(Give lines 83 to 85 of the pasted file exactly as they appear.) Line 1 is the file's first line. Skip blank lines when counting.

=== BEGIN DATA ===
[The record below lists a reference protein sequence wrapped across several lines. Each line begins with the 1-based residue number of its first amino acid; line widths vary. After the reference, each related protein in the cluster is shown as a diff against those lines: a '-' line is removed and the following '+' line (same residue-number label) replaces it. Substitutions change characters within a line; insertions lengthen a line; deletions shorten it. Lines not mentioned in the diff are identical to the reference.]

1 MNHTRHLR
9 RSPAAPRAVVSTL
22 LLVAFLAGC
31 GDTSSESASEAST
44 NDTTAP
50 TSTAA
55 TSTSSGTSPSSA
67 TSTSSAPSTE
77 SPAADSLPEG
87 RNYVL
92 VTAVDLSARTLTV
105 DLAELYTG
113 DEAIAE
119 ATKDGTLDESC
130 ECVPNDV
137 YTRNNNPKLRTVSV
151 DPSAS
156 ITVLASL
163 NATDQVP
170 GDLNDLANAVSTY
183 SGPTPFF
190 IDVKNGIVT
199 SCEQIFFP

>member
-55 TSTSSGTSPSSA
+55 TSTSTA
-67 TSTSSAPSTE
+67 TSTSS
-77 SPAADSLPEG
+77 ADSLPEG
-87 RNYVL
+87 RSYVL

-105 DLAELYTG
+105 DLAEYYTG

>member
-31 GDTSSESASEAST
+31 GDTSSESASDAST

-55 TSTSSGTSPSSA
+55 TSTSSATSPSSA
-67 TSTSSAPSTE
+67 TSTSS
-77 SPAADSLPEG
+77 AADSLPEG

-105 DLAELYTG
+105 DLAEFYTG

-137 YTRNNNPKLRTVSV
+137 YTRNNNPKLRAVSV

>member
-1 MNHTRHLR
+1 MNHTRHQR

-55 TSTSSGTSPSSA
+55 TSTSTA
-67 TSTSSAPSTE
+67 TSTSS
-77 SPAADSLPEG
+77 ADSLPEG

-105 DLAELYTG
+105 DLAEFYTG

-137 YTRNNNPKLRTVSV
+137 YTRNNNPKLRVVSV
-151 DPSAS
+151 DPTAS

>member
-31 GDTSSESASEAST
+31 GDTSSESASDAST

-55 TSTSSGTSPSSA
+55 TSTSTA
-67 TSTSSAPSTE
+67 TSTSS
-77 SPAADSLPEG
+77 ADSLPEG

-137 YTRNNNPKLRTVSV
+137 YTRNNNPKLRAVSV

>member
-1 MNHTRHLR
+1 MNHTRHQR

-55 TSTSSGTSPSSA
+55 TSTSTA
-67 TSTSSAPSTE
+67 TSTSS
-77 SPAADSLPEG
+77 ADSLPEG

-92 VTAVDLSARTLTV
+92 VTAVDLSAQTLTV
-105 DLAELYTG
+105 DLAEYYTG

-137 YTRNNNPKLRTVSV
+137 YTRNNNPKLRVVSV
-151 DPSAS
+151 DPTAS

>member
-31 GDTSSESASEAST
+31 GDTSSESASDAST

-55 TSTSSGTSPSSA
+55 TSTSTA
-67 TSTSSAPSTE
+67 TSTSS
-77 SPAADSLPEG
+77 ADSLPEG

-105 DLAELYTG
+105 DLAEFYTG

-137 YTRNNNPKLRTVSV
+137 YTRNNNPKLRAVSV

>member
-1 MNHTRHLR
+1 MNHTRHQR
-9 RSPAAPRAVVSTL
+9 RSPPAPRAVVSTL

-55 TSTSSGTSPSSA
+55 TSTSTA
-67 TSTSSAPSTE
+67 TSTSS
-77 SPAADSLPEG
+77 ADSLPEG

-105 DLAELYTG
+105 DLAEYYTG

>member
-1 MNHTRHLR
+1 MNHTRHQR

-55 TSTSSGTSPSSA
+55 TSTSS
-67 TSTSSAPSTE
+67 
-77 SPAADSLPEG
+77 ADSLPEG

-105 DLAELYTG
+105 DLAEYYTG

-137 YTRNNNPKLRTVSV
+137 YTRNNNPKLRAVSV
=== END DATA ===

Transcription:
+77 ADSLPEG

-92 VTAVDLSARTLTV
+92 VTAVDLSAQTLTV